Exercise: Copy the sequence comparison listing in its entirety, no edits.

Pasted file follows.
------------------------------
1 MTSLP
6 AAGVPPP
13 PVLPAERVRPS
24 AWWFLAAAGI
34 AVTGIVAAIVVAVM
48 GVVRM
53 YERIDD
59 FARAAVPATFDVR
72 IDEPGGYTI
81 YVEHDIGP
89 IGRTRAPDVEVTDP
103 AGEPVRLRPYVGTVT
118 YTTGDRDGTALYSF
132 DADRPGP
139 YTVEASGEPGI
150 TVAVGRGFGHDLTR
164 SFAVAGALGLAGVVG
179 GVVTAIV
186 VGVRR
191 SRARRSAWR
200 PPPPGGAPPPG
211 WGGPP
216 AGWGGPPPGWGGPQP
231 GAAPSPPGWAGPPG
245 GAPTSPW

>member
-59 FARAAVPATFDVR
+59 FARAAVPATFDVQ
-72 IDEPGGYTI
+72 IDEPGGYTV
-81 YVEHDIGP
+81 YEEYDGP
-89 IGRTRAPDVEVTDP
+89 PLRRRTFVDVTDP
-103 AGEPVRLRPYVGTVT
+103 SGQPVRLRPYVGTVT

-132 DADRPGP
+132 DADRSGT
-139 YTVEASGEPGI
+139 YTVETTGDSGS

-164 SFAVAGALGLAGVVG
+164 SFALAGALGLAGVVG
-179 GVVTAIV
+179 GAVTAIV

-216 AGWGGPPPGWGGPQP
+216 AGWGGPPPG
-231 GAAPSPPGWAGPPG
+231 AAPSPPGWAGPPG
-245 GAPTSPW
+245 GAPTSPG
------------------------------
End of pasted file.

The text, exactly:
1 MTSLP
6 AAGVPPP
13 PVLPAERVRPS
24 AWWFLAAAGI
34 AVTGIVAAIVVAVM
48 GVVRM
53 YERIDD
59 FARAAVPATFDVR
72 IDEPGGYTI
81 YVEHDIGP
89 IGRTRAPDVEVTDP
103 AGEPVRLRPYVGTVT
118 YTTGDRDGTALYSF
132 DADRPGP
139 YTVEASGEPGI
150 TVAVGRGFGHDLTR
164 SFAVAGALGLAGVVG
179 GVVTAIV
186 VGVRR
191 SRARRSAWR
200 PPPPGGAPPPG
211 WGGPP
216 AGWGGPPPGWGGPQP
231 GAAPSPPGWAGPPG
245 GAPTSPW

>member
-59 FARAAVPATFDVR
+59 FARAAVPATFDVQ
-72 IDEPGGYTI
+72 IDEPGGYTV
-81 YVEHDIGP
+81 YEEYDGP
-89 IGRTRAPDVEVTDP
+89 PLRRRTFVDVTDP
-103 AGEPVRLRPYVGTVT
+103 SGQPVRLRPYVGTVT

-132 DADRPGP
+132 DADRSGT
-139 YTVEASGEPGI
+139 YTVETTGDSGS

-164 SFAVAGALGLAGVVG
+164 SFALAGALGLAGVVG
-179 GVVTAIV
+179 GAVTAIV

-216 AGWGGPPPGWGGPQP
+216 AGWGGPPPG
-231 GAAPSPPGWAGPPG
+231 AAPSPPGWAGPPG
-245 GAPTSPW
+245 GAPTSPG